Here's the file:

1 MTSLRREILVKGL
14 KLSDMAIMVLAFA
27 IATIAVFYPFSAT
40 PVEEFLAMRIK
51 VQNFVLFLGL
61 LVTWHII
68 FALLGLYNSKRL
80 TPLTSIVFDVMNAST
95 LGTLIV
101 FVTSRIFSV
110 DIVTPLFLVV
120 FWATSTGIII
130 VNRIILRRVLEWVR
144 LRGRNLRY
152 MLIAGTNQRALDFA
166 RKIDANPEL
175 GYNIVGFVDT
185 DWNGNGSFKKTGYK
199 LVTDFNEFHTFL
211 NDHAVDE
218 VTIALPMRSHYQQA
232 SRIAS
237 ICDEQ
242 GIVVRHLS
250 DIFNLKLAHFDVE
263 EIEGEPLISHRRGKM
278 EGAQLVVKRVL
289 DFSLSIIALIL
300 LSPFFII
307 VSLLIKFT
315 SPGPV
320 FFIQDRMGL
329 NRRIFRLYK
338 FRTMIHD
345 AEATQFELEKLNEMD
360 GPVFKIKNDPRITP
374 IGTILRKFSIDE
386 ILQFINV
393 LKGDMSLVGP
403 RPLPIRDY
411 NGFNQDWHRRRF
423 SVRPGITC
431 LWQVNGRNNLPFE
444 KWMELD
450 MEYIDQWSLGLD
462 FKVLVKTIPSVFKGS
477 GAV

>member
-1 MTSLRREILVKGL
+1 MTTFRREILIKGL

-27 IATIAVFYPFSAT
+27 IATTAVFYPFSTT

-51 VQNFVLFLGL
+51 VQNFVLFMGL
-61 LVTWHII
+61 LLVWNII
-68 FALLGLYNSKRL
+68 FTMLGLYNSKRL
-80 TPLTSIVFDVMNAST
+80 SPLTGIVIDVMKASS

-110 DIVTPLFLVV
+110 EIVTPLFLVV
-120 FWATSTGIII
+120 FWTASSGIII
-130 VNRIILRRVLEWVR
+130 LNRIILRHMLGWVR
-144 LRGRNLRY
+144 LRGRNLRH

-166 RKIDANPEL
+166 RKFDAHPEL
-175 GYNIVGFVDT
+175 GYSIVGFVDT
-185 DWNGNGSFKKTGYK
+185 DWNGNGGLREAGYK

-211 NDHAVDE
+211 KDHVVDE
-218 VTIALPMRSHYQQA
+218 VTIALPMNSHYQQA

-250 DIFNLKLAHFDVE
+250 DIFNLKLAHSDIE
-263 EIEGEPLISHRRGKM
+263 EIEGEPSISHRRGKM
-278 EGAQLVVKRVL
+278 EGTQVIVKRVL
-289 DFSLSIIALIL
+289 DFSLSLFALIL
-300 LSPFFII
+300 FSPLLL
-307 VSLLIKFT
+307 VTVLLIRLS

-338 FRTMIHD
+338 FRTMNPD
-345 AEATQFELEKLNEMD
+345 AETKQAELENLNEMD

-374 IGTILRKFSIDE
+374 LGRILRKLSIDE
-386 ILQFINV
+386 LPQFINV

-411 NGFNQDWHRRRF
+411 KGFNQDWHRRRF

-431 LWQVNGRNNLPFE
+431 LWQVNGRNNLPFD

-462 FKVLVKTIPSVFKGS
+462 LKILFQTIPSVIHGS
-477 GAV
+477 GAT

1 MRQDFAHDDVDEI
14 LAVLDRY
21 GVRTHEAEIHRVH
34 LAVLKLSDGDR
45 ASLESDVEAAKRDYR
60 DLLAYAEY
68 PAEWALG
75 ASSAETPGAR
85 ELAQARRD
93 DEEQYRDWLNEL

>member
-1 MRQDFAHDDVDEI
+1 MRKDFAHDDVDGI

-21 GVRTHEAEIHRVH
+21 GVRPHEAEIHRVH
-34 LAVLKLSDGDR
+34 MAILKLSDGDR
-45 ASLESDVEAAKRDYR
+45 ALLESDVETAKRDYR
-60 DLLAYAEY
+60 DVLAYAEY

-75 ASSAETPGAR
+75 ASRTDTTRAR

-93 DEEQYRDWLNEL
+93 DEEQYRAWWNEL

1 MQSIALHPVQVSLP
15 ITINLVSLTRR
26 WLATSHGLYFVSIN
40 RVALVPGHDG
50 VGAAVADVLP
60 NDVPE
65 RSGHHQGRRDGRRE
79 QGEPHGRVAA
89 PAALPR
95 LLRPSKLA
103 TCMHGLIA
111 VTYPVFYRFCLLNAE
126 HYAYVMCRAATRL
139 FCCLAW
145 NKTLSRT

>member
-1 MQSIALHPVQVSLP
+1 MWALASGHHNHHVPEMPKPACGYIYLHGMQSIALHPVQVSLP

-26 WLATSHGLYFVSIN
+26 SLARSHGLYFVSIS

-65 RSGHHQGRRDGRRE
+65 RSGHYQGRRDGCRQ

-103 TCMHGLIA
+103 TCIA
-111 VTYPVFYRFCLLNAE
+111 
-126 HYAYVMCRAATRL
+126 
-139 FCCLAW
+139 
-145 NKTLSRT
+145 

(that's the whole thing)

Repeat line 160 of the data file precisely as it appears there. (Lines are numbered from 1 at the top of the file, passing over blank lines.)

-139 FCCLAW